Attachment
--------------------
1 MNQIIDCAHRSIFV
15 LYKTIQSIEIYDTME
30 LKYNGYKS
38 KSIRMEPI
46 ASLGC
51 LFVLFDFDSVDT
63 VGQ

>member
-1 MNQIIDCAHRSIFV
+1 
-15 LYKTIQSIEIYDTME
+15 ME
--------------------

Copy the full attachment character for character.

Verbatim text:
1 MNQIIDCAHRSIFV
15 LYKTIQSIEIYDTME
30 LKYNGYKS
38 KSIRMEPI
46 ASLGC
51 LFVLFDFDSVDT
63 VGQ

>member
-1 MNQIIDCAHRSIFV
+1 
-15 LYKTIQSIEIYDTME
+15 ME